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Writer’s Craft #49 – Writing a Wolf

December 5, 2011
Nikki Broadwell

Nikki Broadwell

Nikki Broadwell studied English and Art in college before embarking on a marriage, two daughters, and a series of careers in the greeting card business and silk painting. “I won’t reveal my age,” she describes herself on her Clarion write-a-thon page, “but let’s just say I participated in protests against the Vietnam War.” Nikki now writes fulltime, ten to twelve hours a day. Finiche, the wolf, features in her fantasy trilogy (http://wolfmoontrilogy.com/).


I have very kindly been asked to guest blog on “writing Finiche”. Finiche is a wolf and a major character in the third book of my trilogy entitled, Wolfmoon.

I didn’t want to anthropomorphize Finiche, nor did I want to trivialize his wolfness. I had to find a way to keep him true to his species as well as have him able to communicate, since he is an integral part of the story. In my first draft the wolves had their own POV but as I was writing in third person and not omniscient, I re-worked it to have the wolves communicate through the main character. This gave me more freedom of expression. Through telepathy their communications would not be by direct words but more diffuse. Here’s an excerpt:

When they came to a stream Finiche’s lambent eyes stared into hers as he communicated his message: this stream was clean but many were not, what the men were doing had contaminated the waterways or what was left of them.

As the story progressed I became a bit bolder with Finiche’s communications:

As Finiche came to a stop in front of her, Maeve laid her hand on his wide head. He gazed at her out of his intelligent amber eyes. His thoughts were so clear in her mind: I traveled with your grandsire. He is now with his mate not far from here and I heard your call.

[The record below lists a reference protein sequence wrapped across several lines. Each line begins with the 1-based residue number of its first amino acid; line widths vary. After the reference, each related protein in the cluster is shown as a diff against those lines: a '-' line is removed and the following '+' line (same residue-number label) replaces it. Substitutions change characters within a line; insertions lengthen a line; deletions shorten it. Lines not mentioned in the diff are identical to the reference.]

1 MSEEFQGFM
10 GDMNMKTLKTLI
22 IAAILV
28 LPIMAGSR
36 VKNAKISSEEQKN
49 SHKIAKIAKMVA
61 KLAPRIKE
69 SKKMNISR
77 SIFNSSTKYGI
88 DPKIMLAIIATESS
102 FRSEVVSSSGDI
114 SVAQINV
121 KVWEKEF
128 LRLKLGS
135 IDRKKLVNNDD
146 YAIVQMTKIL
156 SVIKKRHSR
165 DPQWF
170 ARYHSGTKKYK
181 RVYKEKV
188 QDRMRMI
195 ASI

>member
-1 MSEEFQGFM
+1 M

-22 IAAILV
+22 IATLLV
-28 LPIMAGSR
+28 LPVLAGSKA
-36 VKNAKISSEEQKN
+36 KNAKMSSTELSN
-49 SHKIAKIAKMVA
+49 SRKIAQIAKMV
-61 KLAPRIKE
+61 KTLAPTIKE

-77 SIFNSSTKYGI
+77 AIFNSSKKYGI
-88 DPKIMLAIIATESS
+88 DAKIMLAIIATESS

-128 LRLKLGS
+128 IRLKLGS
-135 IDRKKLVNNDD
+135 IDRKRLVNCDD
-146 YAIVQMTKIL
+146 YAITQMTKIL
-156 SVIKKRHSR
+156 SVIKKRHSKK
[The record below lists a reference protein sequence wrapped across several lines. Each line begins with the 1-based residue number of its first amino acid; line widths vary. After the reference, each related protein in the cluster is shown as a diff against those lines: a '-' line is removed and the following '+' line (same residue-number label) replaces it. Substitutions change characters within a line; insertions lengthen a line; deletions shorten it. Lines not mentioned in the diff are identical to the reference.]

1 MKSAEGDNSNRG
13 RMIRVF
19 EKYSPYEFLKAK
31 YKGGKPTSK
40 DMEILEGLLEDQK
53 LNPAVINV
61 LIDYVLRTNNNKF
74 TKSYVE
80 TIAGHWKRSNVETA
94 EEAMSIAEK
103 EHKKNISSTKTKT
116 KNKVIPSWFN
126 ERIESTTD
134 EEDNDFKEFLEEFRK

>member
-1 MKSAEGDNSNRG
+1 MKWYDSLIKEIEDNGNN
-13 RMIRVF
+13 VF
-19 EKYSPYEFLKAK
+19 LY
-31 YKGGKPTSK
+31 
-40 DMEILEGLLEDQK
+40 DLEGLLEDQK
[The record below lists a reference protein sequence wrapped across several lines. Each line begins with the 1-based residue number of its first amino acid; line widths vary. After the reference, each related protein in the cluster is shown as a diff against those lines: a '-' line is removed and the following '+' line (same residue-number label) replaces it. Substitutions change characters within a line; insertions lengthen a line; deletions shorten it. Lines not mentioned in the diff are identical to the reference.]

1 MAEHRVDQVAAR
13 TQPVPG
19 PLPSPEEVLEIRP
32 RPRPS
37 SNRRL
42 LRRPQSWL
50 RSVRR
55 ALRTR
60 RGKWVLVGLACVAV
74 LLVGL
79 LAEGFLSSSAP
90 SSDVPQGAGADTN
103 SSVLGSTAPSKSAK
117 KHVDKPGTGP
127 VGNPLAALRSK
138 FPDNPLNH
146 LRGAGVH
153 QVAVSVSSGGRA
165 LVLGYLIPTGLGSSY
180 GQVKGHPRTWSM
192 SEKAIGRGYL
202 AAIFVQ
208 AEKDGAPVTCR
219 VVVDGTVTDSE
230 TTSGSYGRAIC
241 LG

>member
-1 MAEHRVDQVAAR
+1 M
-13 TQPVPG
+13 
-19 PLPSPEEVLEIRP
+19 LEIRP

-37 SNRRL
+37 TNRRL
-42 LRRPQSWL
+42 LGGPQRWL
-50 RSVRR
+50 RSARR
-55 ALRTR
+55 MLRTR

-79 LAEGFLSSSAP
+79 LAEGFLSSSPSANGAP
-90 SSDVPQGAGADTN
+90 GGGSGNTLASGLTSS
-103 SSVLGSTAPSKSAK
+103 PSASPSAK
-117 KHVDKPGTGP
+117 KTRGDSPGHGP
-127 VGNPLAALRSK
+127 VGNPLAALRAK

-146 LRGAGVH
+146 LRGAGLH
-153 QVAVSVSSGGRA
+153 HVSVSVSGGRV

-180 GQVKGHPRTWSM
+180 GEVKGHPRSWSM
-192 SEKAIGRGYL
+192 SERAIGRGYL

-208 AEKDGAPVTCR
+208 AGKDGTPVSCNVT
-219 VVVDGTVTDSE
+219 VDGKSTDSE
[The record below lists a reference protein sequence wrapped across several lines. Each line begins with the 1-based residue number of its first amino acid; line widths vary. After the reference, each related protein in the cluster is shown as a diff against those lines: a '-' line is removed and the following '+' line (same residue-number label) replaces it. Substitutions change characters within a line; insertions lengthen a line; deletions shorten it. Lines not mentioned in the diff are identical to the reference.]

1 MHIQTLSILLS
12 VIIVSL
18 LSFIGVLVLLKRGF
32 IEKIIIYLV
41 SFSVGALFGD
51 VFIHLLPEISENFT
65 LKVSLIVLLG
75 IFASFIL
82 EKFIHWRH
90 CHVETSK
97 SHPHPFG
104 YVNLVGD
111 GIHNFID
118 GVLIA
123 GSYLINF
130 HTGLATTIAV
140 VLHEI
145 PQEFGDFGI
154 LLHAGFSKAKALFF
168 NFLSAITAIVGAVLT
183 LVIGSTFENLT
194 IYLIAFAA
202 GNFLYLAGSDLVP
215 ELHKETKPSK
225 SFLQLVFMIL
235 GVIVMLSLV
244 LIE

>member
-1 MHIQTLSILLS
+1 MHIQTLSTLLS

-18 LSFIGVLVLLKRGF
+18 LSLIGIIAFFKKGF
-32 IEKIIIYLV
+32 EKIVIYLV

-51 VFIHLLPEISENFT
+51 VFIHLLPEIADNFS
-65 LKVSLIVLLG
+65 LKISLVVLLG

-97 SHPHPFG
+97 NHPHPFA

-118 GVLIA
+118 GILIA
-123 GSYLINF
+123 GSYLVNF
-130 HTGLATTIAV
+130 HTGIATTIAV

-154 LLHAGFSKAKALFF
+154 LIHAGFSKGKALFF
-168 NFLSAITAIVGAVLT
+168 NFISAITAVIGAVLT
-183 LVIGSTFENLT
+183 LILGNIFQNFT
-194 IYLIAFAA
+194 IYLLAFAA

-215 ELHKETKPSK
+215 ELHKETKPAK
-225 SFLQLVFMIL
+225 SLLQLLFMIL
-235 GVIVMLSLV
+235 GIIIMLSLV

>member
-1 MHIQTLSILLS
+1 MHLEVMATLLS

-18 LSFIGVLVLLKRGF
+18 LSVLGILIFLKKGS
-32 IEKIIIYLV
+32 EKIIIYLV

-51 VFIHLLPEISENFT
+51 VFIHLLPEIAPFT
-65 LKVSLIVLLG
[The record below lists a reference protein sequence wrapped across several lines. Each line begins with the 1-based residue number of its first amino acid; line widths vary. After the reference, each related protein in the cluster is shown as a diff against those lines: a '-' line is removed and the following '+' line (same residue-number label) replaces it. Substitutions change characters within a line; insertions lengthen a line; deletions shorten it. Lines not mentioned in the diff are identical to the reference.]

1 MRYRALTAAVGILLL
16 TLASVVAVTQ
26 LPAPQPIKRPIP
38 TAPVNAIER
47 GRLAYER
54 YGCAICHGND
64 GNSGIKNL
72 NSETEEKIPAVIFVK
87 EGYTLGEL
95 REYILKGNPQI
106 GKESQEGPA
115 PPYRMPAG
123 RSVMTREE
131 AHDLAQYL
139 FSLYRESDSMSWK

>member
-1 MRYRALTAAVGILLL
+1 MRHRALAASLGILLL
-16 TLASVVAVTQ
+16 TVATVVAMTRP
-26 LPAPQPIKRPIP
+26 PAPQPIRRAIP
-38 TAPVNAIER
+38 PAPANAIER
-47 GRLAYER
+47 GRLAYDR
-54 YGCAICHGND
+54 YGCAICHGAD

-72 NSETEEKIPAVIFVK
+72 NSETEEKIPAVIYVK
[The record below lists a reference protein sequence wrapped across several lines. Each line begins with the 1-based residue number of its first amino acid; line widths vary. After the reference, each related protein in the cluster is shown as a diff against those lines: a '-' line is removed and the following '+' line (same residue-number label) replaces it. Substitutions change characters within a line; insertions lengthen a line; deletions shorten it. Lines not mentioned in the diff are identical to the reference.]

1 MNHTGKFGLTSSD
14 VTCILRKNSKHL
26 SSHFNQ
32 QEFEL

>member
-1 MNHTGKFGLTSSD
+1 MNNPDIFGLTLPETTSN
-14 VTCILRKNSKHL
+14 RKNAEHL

How do you write your animal or non-human characters? Is telepathy one of your methods?

18 Comments leave one →
  1. December 5, 2011 7:31 am

    I’m always wary of making understanding between different species seem too easy. We have enough trouble understanding members of our own species; wouldn’t someone whose experience of the world is completely different, think in a completely different way? The whole point, for me, is to explore that difference.

    It’s too easy to romanticize the noble alien. To seem realistic, they have to have flaws and limitations.

    If you’re to have a meaningful conversation with something, it can’t be just an animal; it has to be “like a wolf, only smarter.” And being smarter changes the creature in important ways. What is their culture like? What stories do they tell each other? Do they tell stories? They will have dumb ideas, just as humans do, but they’ll be dumb in different areas.

    How are wolves different from people? They don’t have hands and aren’t used to the idea of creating things; they can use what’s there. They rely much more on their sense of smell than we do. They sniff each others’ butts, getting useful information thereby. They kill things and eat them raw. They don’t wear clothing or ornamentation. They might deal frankly with subjects that might make a human uncomfortable — and vice versa. They might not, as a rule, know who their father is (I’m guessing), let alone their grandfather, so the mother and grandmother might be a much more important relationship. They’re very social animals, even more so than humans. A lone wolf is a sick wolf. And I don’t really know that much about wolves; if I were writing a wolfish character I would read a book by someone who studies their behavior and relationships.

    Telepathy seems like an easy out, but even that doesn’t solve everything; it might even make matters worse by making people think they get the message when they don’t really. Just because you can pick up a transmission, doesn’t mean you can understand what’s behind it or accept it. If I have a concept that the other party doesn’t, would they instantly understand it on first encountering it in a telepathic communication? Concepts are linked in ways that are determined by culture and biology; an idea that to one person suggests a related idea, to another very different person might suggest a very different idea, or might simply be puzzling in context.